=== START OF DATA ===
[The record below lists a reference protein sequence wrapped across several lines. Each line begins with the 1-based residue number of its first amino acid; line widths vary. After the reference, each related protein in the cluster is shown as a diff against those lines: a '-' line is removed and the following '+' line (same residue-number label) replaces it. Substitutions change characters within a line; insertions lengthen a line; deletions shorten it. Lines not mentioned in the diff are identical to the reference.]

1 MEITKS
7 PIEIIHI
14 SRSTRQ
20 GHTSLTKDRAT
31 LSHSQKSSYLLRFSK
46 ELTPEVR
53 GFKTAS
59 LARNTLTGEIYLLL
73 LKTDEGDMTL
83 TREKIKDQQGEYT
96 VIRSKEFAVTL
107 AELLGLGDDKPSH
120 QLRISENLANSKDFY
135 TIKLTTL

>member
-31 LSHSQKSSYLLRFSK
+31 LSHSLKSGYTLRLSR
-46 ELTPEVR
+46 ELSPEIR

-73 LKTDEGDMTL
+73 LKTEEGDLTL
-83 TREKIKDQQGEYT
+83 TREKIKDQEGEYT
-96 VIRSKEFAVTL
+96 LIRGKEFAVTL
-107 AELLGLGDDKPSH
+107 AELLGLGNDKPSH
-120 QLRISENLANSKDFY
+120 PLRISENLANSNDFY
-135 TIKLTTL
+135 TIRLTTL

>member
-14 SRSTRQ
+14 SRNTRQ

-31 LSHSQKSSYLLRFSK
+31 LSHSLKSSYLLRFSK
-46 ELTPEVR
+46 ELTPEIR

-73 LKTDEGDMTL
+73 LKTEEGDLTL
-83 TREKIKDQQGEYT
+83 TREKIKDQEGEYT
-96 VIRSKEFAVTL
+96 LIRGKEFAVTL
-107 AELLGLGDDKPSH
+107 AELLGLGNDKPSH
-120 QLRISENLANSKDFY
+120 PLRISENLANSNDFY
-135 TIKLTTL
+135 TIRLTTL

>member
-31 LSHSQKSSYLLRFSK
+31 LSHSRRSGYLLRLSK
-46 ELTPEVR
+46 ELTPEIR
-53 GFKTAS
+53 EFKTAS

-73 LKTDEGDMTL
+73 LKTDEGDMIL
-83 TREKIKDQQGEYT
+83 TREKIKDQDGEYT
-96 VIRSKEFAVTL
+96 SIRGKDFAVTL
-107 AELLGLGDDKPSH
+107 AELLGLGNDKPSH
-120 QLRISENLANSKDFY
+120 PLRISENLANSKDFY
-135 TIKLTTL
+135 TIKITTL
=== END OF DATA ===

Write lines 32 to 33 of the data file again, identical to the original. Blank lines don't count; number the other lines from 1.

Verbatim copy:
+135 TIRLTTL

>member